Friday, September 7, 2012

Neo-environmentalism, money and growth

Last month there was a great article by Paul Kingsnorth in The Guardian: 'The New environmentalism'. Here are some extracts to encourage you to read the whole piece (it's not long):
Neo-environmentalism is a progressive, business-friendly, postmodern take on the environmental dilemma. It dismisses traditional green thinking, with its emphasis on limits and transforming societal values, as naive. New technologies, global capitalism and western-style development are not the problem but the solution...

According to the neogreens, growth has no limits ... Wilderness does not exist, "nature" is a human construct, and everything that matters can be measured by science and priced by markets. Only "romantics" think otherwise.

... The neo-environmentalists are growing in numbers at present not because their ideas are new, but because they offer a business-friendly worldview which, unlike the tiresome old green message, is designed to make people feel comfortable ... Optimism is permitted again. Indeed, it is almost mandatory.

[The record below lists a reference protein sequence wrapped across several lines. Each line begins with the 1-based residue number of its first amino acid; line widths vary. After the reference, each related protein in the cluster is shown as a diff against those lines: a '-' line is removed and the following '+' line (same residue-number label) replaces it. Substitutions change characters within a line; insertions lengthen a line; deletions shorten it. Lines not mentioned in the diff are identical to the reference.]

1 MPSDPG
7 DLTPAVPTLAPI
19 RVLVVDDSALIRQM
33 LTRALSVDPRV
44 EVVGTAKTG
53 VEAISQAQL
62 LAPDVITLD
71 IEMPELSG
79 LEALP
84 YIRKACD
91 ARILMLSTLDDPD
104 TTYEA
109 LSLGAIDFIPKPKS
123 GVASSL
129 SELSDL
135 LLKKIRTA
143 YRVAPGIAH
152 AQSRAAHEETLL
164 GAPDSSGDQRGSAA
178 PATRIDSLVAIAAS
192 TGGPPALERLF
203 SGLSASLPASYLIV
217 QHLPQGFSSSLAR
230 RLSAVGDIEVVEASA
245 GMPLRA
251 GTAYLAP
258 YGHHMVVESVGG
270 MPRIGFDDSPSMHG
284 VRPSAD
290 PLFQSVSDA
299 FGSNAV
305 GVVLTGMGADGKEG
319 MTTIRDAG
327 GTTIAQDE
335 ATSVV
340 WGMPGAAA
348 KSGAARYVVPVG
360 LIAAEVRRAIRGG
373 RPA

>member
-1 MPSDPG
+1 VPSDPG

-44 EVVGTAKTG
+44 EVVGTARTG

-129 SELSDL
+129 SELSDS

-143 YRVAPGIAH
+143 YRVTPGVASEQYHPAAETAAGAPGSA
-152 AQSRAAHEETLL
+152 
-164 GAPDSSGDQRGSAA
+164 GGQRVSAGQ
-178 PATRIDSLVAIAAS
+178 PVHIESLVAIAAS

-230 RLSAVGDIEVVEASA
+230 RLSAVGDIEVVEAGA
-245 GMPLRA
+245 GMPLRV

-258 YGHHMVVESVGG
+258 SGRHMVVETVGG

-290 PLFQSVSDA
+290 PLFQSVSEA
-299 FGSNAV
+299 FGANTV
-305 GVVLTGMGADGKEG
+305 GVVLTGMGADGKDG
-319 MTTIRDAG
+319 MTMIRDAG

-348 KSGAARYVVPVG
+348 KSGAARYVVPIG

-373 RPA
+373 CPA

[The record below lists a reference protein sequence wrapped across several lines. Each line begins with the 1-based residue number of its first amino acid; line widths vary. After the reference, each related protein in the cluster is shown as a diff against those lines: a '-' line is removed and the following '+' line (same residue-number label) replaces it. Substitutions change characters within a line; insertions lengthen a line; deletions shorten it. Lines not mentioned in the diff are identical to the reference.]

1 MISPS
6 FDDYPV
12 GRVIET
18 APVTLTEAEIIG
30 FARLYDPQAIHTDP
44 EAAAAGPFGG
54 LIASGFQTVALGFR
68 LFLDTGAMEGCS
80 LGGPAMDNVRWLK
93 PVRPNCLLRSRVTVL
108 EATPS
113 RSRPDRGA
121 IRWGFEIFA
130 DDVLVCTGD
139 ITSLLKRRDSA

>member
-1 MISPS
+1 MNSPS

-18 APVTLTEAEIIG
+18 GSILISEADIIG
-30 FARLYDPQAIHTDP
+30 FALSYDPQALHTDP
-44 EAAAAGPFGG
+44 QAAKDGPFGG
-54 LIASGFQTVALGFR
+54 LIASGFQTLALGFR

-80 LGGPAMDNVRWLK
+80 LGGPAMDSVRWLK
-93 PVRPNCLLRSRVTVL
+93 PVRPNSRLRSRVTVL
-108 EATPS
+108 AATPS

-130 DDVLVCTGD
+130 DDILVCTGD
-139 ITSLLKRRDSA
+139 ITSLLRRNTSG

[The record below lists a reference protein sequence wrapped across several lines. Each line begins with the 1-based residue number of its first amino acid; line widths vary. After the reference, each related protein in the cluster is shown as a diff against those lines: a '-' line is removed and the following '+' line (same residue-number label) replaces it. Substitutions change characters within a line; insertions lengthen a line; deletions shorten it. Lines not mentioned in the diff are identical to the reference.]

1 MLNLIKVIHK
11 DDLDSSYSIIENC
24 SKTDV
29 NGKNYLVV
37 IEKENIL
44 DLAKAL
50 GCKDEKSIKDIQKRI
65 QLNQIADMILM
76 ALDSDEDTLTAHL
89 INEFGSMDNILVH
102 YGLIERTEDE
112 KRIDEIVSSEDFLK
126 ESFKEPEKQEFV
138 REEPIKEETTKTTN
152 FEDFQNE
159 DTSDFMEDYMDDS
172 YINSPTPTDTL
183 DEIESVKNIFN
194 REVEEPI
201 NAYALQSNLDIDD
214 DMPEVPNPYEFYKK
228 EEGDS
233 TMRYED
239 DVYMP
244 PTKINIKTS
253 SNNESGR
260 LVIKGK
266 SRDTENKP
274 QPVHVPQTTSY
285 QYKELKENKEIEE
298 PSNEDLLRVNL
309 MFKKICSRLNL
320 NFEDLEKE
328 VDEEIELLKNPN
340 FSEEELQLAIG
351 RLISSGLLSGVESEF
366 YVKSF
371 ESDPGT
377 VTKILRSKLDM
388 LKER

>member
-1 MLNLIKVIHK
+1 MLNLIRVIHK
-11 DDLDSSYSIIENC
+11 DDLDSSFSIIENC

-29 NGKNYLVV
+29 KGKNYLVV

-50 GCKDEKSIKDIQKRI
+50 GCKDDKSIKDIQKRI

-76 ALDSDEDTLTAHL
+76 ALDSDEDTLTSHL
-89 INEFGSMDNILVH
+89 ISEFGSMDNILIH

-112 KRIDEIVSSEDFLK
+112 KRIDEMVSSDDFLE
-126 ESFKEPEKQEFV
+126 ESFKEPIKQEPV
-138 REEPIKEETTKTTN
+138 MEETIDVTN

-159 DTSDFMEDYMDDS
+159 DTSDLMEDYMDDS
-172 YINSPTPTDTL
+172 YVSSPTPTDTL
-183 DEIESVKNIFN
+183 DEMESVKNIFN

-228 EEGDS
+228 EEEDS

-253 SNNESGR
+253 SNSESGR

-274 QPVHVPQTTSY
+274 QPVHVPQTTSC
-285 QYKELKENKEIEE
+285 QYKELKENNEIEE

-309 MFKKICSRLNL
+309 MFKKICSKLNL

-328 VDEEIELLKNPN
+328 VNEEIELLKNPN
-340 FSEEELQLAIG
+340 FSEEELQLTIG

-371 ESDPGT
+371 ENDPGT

But maybe the green movement was asking for it. For some time, mainstream environmentalism has demonstrated a single-minded obsession with climate change and technological solutions to it, to the exclusion of other concerns. Its language and its focus have grown increasingly technocratic and scientistic...

Global campaigning for an abstract "environment" does not appear to work. What does work is engaging with nature on a human scale. Perhaps the best rejoinder to those who believe the world is a giant spreadsheet is an engagement with its messy, everyday complexity. A kind of vernacular environmentalism; an engagement not with "the environment", but with environments as we experience them in lived reality. Perhaps it's time to go back to basics.

So we might learn what grows wild in our local area and whether we can eat it. We might build up a bank of practical skills, from horticulture to land management. We might go out at night and plant seeds in vacant flowerbeds near where we live. We might work on small-scale engineering projects, from water purification technologies to micro-solar panels. We might work to save bees or butterflies or water meadows or woodlands or playing fields that we know and have a relationship with. We might walk in the hills, or on the canal bank, or in the local waste ground; get to know our place and how it works...

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